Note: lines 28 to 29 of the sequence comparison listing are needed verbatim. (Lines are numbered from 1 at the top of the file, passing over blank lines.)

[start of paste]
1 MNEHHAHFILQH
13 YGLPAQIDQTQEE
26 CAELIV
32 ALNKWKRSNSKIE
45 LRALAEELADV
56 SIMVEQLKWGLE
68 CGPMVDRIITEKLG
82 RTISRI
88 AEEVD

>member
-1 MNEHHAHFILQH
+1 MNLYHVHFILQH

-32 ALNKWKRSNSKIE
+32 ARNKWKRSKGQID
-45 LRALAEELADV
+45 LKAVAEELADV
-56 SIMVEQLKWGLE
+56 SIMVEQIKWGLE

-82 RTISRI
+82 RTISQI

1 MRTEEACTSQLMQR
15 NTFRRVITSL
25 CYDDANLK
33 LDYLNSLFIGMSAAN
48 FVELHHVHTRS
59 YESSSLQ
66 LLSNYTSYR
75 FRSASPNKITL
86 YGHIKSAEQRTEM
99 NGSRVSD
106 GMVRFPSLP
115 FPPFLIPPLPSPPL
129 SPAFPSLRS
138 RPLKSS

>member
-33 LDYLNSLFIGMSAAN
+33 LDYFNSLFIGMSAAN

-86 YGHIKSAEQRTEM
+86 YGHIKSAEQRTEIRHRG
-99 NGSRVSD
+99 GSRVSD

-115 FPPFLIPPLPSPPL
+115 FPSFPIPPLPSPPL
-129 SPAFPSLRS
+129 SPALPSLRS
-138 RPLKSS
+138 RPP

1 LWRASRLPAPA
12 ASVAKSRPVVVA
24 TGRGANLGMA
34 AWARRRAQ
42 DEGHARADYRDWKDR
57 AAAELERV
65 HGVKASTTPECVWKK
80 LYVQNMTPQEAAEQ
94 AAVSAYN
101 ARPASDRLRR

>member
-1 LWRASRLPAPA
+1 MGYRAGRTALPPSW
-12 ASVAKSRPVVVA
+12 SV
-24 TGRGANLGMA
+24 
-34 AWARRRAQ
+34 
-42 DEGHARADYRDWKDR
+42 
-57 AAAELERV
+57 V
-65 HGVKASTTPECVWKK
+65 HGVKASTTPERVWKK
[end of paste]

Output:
75 FRSASPNKITL
86 YGHIKSAEQRTEM